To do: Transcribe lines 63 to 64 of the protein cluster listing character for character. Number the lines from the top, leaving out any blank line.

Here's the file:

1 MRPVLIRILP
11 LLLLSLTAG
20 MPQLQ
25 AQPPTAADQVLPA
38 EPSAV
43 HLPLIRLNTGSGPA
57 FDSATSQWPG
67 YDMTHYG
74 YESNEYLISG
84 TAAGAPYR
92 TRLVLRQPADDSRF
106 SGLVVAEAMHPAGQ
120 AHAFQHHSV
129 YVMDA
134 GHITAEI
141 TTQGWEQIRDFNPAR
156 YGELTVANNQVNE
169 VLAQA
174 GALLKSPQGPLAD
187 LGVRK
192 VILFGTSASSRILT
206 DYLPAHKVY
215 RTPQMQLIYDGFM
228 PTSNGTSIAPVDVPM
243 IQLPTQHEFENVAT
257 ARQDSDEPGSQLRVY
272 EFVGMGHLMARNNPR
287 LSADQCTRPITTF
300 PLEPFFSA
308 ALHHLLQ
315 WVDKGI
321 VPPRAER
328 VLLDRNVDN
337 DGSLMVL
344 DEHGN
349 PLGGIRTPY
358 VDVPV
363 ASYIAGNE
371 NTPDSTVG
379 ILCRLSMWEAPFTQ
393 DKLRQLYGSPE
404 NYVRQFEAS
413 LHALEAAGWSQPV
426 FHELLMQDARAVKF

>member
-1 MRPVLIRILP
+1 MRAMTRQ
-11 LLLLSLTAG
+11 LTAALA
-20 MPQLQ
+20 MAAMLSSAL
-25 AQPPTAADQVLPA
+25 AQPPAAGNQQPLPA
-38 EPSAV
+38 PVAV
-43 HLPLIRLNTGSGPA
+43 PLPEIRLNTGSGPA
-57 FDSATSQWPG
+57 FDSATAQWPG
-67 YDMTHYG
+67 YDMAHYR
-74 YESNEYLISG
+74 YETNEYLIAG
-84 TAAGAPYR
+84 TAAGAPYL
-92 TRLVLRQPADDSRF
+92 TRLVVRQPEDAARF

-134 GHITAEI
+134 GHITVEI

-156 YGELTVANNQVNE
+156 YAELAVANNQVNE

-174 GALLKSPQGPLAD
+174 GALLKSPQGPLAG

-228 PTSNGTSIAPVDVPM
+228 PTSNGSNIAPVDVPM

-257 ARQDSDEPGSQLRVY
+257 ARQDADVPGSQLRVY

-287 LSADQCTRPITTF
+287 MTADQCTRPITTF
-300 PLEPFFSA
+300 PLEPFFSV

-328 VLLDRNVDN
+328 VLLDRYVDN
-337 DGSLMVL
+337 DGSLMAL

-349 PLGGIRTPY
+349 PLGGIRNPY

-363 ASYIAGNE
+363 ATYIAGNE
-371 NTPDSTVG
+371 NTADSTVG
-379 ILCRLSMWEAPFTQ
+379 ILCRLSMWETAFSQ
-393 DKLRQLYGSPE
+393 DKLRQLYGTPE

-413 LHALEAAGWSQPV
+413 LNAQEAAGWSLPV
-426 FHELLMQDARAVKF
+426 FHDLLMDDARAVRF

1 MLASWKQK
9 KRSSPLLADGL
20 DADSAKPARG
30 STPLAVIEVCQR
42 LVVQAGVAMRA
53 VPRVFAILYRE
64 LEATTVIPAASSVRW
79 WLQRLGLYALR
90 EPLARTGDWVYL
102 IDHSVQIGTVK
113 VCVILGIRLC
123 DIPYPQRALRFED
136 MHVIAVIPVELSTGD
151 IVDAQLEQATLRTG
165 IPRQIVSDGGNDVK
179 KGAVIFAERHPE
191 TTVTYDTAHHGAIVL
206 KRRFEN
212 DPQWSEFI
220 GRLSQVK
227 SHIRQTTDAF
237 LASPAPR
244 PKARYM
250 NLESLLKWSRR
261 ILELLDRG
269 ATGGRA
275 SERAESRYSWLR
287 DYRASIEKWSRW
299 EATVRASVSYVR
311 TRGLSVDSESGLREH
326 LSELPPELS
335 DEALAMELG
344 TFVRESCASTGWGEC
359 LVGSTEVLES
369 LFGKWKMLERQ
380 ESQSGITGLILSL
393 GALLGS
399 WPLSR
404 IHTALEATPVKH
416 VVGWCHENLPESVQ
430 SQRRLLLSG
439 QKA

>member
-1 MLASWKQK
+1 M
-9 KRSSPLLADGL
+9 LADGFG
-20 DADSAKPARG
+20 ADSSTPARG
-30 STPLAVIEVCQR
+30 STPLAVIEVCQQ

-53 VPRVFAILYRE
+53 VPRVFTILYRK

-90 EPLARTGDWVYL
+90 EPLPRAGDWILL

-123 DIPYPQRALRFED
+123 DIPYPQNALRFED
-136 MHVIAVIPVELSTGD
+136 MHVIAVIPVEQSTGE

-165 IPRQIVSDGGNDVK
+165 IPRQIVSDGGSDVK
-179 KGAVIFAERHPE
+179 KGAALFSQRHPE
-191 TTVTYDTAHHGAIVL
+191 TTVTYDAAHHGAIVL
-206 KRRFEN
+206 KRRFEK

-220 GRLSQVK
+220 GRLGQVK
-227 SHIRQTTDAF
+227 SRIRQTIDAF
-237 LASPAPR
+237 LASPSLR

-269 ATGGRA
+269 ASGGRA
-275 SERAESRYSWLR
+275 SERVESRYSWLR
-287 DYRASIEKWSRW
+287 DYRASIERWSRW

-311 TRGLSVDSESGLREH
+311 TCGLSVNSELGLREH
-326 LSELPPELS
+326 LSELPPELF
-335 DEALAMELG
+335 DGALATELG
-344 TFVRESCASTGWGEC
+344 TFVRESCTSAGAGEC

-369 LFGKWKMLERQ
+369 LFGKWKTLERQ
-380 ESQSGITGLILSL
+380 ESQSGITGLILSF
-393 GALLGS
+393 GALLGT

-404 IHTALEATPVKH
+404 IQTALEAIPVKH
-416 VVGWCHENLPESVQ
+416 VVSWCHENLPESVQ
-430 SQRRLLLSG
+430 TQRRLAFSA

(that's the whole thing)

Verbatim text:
+74 YETNEYLIAG
-84 TAAGAPYR